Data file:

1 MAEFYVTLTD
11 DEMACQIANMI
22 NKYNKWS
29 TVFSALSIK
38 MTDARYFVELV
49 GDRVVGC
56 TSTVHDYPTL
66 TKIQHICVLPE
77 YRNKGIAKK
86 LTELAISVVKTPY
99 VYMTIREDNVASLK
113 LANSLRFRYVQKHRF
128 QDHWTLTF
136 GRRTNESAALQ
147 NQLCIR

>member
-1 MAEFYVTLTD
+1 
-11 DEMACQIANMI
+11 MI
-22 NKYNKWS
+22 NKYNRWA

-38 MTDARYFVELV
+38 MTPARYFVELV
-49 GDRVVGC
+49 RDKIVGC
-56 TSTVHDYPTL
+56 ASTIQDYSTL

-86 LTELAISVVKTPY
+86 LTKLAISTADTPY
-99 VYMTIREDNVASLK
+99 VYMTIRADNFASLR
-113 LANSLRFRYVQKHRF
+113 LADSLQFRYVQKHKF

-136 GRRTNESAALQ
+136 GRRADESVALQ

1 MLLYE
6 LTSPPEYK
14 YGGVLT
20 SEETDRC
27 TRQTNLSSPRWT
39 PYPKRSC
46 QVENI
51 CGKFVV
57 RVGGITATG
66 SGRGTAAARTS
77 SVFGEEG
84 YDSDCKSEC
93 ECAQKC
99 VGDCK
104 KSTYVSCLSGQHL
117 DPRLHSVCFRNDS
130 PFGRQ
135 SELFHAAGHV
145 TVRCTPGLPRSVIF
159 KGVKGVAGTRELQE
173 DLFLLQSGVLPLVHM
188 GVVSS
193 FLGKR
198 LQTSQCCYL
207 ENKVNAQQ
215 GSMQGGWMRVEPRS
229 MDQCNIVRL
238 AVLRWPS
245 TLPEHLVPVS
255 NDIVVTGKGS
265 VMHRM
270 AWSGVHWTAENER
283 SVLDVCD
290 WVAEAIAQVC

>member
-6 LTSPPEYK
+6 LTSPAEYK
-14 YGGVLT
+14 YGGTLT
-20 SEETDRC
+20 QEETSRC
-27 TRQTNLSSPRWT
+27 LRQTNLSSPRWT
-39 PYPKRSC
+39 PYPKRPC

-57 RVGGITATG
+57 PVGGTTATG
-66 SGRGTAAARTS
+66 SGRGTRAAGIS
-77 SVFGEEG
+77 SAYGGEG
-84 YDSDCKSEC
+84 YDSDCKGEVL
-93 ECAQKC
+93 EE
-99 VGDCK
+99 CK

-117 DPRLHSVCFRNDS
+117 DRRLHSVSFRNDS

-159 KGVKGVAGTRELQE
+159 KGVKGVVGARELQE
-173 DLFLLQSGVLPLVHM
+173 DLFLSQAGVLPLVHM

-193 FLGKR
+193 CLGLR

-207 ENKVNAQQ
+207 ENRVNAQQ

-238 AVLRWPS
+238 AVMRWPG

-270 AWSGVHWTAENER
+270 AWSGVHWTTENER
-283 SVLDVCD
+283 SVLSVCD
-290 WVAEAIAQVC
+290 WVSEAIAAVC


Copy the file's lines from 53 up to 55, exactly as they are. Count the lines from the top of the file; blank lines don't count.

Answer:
130 PFGRQ
135 SELFHAAGHV
145 TVRCTPGLPRSVIF